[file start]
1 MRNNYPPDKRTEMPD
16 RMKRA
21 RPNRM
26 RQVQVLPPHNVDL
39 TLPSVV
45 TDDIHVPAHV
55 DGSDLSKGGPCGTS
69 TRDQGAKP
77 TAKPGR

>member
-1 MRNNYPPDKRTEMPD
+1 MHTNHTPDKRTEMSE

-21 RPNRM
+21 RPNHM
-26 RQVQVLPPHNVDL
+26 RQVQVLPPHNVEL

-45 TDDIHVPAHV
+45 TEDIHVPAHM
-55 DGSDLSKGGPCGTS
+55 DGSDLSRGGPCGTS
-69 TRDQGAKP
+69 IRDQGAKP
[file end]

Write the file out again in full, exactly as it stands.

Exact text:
1 MRNNYPPDKRTEMPD
16 RMKRA
21 RPNRM
26 RQVQVLPPHNVDL
39 TLPSVV
45 TDDIHVPAHV
55 DGSDLSKGGPCGTS
69 TRDQGAKP
77 TAKPGR

>member
-1 MRNNYPPDKRTEMPD
+1 MHTNHTPDKRTEMSE

-21 RPNRM
+21 RPNHM
-26 RQVQVLPPHNVDL
+26 RQVQVLPPHNVEL

-45 TDDIHVPAHV
+45 TEDIHVPAHM
-55 DGSDLSKGGPCGTS
+55 DGSDLSRGGPCGTS
-69 TRDQGAKP
+69 IRDQGAKP